Botswana Democratic Party (BDP) young activist Sk Boss Jerry is challenging party veteran Satar Dada for the party Treasurer position at the upcoming July Tonota Congress.
Jerry, a party activist who has served in lower party structures thinks he has what it takes to run for the position given the fact that over the years, nobody has thought about challenging for it. Dada has been at the helm of the BDP treasury for more than two decades now. In 1995 at the height of BDP factional wars, Dada profited from Ponatshego Kedikilwe’s decision to contest the party chairmanship against Mompati Merafhe.
Kedikilwe had been party treasurer for some time until the chairmanship post became available owing to the death of then party chairman Peter Mmusi. Ever since his election in 1995, the BDP treasury has been synonymous with the name Dada, a motor magnate who is also BDP’s chief financier. The Young Turk, currently under the employ of Mineral Services Botswana said he does not understand why the position of the treasurer is always being associated with an individual’s wealth.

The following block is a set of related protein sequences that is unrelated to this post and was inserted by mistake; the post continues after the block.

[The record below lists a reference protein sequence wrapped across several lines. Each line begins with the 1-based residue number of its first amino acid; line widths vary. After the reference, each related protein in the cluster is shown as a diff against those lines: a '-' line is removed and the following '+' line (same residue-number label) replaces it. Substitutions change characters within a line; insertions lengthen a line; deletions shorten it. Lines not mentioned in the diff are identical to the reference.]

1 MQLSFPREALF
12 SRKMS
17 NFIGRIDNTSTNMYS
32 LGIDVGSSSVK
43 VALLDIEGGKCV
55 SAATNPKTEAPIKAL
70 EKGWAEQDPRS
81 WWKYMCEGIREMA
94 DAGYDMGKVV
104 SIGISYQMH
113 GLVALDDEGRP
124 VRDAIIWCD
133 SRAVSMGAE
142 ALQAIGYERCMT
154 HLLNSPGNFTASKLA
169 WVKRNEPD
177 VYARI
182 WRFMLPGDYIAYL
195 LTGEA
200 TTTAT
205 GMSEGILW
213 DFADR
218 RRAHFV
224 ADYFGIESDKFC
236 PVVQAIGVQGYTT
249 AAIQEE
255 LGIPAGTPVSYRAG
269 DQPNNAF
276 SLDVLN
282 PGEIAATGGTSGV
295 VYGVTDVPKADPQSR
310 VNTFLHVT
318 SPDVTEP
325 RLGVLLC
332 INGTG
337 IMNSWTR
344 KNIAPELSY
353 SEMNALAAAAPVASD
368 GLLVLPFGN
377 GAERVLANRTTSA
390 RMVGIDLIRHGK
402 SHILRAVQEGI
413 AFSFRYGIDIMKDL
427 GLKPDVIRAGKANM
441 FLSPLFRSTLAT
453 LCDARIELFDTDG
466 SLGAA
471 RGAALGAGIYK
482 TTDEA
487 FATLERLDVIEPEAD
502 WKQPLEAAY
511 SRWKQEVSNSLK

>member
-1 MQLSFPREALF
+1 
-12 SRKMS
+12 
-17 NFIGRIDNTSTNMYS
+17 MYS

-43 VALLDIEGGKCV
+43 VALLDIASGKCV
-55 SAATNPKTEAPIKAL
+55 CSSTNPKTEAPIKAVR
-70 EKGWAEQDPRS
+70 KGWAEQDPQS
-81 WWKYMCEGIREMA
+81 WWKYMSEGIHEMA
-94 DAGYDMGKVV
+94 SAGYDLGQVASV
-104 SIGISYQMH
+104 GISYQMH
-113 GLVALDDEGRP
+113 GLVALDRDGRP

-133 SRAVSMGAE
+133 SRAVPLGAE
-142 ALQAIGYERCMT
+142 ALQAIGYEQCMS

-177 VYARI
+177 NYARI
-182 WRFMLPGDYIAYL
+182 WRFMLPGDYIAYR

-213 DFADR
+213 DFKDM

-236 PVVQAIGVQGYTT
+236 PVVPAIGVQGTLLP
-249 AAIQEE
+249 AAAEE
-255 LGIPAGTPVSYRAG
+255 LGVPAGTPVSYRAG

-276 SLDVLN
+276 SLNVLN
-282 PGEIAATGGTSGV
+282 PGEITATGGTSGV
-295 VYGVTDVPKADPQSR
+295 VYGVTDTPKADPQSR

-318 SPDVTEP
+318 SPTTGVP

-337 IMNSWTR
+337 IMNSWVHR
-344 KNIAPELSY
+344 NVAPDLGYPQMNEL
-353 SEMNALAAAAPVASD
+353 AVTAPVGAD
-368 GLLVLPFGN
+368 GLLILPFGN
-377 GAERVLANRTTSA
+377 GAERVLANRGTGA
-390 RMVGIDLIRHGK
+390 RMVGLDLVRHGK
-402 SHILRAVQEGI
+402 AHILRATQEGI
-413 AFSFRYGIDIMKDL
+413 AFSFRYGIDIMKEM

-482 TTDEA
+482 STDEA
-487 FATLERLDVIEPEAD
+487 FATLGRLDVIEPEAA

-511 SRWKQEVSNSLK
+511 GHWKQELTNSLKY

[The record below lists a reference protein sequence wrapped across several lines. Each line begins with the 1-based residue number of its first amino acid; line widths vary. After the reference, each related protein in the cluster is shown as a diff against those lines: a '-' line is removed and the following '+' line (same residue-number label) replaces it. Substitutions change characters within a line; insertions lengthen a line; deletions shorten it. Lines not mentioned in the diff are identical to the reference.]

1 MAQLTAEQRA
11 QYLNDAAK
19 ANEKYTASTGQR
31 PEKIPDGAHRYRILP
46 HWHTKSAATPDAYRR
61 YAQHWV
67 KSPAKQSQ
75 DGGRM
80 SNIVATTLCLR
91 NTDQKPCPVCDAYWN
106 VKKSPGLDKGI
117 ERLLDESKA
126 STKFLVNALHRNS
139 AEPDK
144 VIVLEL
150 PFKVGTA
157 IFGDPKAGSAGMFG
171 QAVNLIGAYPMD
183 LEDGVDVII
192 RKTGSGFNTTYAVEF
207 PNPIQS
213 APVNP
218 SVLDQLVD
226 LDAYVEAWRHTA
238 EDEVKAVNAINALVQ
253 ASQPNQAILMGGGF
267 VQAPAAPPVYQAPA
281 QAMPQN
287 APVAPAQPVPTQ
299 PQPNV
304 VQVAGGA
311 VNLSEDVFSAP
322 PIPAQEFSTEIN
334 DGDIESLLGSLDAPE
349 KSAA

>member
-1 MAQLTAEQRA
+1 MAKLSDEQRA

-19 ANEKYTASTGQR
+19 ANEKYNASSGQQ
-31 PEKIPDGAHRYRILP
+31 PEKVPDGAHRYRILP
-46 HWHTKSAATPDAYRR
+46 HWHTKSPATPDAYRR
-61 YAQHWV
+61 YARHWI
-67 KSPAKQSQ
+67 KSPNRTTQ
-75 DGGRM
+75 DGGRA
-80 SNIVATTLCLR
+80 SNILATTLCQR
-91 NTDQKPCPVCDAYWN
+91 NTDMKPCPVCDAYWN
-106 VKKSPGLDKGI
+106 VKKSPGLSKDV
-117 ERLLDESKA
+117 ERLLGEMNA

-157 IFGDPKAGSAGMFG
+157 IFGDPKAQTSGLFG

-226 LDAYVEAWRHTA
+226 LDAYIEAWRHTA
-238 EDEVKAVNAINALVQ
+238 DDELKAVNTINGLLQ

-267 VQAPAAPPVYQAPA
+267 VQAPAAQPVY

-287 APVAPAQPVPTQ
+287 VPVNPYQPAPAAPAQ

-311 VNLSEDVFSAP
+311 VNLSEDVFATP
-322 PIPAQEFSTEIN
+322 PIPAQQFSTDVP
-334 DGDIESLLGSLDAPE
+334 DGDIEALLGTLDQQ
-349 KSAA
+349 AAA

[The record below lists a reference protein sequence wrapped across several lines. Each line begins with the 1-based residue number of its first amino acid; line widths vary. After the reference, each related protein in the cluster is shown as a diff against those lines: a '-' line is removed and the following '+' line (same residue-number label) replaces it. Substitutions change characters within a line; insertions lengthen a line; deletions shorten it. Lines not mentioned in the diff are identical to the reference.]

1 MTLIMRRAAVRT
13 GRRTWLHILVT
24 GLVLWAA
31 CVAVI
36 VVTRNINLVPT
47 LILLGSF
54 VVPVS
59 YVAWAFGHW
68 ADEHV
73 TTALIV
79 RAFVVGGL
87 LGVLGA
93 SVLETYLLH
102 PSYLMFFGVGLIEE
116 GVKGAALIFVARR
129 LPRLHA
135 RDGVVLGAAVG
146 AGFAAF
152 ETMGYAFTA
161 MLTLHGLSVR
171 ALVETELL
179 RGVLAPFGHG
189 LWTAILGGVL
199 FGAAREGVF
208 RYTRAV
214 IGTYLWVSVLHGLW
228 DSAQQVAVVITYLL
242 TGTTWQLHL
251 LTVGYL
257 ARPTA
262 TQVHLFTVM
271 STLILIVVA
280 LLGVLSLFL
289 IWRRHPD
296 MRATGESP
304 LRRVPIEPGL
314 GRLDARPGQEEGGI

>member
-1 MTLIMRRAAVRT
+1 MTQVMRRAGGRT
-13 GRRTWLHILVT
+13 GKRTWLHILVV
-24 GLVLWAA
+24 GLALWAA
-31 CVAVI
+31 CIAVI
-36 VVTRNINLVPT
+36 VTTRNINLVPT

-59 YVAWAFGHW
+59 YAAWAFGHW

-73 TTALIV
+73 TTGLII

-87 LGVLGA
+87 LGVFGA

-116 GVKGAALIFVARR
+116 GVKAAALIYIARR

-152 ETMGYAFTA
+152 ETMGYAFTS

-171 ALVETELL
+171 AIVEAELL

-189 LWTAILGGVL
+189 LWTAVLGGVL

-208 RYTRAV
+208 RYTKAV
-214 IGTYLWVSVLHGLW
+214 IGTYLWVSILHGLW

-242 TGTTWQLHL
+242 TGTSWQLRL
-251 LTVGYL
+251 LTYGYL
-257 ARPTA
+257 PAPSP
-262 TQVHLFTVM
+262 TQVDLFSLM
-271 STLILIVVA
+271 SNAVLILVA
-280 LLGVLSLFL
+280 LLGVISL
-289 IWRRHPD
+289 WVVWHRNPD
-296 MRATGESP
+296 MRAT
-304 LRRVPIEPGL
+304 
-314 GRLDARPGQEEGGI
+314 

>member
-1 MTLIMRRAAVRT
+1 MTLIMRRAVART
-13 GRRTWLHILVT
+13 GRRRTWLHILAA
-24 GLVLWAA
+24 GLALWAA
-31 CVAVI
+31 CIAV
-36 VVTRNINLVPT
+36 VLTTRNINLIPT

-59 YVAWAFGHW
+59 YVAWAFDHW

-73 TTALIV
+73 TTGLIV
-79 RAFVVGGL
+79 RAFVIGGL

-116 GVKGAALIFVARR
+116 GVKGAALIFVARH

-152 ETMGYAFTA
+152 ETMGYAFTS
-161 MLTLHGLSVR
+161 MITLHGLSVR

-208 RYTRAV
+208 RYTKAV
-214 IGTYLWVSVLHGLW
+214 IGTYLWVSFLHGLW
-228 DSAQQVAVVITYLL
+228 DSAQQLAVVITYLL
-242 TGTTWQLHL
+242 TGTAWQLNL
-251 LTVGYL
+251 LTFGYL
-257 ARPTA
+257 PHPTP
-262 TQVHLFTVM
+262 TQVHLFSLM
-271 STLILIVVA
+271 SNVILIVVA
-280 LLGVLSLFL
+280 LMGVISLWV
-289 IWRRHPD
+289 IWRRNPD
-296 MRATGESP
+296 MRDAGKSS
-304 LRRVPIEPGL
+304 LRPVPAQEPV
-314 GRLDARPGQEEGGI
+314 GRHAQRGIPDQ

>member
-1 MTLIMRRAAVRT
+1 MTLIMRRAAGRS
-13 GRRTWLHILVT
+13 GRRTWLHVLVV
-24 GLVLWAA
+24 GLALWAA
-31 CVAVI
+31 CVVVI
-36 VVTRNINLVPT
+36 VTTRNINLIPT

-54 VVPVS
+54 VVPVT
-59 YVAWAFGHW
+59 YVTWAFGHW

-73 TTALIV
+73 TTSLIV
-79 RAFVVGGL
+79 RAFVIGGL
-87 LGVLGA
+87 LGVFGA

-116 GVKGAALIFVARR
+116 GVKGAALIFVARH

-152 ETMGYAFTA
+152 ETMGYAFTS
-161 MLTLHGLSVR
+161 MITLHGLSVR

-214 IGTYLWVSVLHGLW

“It not about how much money Dada is making. It is about managing the finances of BDP,” he told this publication in an exclusive interview this week. He said being a treasurer of a party of BDP’s stature would be a walk in the park as there is no how he can struggle to attract financers for the BDP. Jerry is confident that he will continue to source funds from various individuals to fund the party but noted that his main worry is the way in which party activities have been financed over the years.